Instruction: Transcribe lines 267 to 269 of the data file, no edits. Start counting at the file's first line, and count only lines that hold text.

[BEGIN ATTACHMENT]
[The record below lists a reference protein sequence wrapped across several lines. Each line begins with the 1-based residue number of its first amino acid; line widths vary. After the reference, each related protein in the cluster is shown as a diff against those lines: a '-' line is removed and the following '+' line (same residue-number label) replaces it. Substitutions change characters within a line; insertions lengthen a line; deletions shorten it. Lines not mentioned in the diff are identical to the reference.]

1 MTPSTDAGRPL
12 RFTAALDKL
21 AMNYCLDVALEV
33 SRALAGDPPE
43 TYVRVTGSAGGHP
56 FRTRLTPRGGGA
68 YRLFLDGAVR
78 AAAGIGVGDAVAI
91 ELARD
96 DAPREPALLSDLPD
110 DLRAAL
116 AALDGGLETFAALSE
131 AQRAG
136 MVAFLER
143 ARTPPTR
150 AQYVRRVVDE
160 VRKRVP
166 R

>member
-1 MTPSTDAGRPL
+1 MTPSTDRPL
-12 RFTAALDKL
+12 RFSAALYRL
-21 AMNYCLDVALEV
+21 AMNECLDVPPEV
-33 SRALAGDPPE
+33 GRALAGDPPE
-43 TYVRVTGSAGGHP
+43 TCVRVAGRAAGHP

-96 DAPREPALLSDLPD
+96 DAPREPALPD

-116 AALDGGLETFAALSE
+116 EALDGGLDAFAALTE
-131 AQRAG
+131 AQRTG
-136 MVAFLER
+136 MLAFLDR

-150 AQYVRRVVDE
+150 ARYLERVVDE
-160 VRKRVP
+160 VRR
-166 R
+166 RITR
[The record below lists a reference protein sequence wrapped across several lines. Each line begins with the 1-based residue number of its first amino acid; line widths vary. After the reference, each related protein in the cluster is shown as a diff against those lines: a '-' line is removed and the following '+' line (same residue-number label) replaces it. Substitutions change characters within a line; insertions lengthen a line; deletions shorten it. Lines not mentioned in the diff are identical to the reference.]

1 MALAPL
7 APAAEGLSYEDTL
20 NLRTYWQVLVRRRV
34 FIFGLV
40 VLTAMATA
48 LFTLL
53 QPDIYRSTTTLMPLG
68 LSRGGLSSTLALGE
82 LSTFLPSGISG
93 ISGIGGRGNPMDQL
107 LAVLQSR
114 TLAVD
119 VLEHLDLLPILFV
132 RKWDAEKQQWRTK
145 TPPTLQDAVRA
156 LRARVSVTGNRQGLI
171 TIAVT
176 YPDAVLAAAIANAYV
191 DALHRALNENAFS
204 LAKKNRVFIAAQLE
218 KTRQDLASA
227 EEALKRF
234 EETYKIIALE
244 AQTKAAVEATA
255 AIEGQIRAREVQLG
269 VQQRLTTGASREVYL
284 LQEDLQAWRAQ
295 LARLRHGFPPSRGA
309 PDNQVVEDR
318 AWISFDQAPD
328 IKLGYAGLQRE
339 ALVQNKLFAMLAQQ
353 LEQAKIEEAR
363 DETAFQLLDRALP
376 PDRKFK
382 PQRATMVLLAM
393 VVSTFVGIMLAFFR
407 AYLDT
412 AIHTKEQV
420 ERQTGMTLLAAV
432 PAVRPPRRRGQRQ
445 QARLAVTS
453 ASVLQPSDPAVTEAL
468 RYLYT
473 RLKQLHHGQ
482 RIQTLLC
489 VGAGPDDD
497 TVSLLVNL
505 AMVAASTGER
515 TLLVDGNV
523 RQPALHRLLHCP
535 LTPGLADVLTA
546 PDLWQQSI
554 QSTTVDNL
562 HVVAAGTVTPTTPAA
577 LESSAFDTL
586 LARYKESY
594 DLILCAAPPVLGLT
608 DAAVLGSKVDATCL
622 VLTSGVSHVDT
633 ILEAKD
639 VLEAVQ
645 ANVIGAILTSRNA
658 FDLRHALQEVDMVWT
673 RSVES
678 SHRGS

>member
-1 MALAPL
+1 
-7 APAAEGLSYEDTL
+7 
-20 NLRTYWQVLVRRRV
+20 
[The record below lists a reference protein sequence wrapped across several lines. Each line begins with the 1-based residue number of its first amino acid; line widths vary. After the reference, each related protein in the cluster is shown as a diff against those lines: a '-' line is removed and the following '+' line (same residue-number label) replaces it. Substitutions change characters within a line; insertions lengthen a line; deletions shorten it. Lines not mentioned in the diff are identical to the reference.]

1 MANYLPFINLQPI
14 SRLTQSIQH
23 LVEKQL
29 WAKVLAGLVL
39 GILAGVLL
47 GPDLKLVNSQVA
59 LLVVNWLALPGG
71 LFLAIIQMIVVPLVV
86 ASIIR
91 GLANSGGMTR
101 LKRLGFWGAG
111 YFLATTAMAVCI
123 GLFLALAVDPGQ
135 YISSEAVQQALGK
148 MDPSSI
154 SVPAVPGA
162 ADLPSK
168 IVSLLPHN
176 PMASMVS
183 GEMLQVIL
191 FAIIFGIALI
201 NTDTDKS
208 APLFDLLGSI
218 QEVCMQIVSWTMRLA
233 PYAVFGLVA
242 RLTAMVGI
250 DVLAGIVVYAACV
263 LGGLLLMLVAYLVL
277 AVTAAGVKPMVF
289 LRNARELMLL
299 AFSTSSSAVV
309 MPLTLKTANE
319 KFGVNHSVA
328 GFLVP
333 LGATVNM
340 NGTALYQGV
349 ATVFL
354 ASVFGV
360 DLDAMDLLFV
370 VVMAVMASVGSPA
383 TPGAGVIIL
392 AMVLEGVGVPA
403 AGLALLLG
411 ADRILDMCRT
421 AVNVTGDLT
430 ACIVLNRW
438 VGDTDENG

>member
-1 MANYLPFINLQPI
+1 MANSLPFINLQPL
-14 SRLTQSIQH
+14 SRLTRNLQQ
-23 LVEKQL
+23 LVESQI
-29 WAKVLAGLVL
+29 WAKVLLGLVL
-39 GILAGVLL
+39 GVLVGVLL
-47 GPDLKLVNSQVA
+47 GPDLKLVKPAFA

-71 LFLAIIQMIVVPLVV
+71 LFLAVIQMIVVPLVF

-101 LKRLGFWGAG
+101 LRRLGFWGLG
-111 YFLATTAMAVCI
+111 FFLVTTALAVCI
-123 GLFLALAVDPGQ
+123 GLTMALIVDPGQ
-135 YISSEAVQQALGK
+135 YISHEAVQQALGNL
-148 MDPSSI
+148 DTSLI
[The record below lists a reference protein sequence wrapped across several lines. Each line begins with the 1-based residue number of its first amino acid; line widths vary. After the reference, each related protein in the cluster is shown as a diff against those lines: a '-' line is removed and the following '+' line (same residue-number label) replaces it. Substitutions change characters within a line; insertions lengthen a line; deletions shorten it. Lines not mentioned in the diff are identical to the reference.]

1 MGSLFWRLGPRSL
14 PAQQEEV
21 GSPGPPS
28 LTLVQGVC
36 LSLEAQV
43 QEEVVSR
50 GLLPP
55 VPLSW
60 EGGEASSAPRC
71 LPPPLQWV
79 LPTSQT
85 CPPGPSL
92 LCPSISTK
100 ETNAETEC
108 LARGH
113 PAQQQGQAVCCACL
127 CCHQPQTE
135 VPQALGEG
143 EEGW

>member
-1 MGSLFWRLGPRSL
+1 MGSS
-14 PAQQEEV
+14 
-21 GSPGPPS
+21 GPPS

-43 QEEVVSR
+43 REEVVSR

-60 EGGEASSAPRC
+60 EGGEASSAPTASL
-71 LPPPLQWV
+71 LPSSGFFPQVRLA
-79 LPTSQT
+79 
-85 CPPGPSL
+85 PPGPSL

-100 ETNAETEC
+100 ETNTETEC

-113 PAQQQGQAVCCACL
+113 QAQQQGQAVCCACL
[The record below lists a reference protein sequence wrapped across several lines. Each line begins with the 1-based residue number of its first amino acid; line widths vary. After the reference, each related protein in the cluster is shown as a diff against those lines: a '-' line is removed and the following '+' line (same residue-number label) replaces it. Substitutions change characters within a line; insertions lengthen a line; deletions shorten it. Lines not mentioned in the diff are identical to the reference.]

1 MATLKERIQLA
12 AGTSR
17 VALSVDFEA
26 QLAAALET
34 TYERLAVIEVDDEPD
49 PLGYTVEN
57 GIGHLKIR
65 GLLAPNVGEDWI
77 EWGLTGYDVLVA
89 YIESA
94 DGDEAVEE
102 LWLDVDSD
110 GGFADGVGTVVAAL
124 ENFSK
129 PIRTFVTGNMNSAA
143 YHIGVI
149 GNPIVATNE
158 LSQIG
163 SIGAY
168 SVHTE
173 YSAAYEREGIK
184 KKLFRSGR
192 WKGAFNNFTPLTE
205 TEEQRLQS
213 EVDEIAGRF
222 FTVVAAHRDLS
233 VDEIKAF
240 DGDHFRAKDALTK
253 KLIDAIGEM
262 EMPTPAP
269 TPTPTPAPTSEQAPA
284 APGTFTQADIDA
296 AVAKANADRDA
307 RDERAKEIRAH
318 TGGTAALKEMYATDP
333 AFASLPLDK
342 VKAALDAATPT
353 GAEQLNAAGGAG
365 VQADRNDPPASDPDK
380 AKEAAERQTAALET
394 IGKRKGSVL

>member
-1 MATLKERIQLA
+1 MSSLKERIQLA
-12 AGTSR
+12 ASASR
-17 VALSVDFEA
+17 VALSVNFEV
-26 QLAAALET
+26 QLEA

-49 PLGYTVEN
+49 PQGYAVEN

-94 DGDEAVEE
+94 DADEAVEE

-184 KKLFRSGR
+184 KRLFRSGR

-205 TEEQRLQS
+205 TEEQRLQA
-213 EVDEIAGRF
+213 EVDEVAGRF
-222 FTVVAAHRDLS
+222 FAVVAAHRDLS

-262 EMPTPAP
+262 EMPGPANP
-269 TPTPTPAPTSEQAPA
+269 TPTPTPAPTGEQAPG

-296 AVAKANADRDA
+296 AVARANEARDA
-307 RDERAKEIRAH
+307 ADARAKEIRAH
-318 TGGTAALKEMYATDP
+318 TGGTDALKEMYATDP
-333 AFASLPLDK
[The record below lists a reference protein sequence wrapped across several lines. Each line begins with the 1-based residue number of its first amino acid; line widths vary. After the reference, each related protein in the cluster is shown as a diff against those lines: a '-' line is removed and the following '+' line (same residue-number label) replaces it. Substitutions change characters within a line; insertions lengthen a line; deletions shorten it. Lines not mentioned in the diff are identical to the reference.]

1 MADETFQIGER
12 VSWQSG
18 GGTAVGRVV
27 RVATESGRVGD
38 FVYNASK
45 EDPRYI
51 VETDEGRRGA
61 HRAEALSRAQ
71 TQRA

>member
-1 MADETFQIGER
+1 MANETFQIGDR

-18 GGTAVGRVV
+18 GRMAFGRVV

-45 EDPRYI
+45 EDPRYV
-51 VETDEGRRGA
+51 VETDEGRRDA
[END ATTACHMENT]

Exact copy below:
307 RDERAKEIRAH
318 TGGTAALKEMYATDP
333 AFASLPLDK